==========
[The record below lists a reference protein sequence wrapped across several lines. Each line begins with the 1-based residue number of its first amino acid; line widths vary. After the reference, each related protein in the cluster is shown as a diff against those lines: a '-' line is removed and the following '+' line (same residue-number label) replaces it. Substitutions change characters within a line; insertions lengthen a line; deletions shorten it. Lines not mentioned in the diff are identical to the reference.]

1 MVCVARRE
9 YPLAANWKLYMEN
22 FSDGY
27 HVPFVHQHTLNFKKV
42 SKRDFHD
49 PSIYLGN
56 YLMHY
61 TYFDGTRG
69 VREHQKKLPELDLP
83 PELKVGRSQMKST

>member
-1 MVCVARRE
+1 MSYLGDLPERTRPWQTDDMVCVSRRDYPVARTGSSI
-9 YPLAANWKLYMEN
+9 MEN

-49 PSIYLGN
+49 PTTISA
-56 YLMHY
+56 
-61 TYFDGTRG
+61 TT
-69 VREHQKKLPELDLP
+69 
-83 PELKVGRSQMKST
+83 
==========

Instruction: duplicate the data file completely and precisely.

[The record below lists a reference protein sequence wrapped across several lines. Each line begins with the 1-based residue number of its first amino acid; line widths vary. After the reference, each related protein in the cluster is shown as a diff against those lines: a '-' line is removed and the following '+' line (same residue-number label) replaces it. Substitutions change characters within a line; insertions lengthen a line; deletions shorten it. Lines not mentioned in the diff are identical to the reference.]

1 MVCVARRE
9 YPLAANWKLYMEN
22 FSDGY
27 HVPFVHQHTLNFKKV
42 SKRDFHD
49 PSIYLGN
56 YLMHY
61 TYFDGTRG
69 VREHQKKLPELDLP
83 PELKVGRSQMKST

>member
-1 MVCVARRE
+1 MSYLGDLPERTRPWQTDDMVCVSRRDYPVARTGSSI
-9 YPLAANWKLYMEN
+9 MEN

-49 PSIYLGN
+49 PTTISA
-56 YLMHY
+56 
-61 TYFDGTRG
+61 TT
-69 VREHQKKLPELDLP
+69 
-83 PELKVGRSQMKST
+83 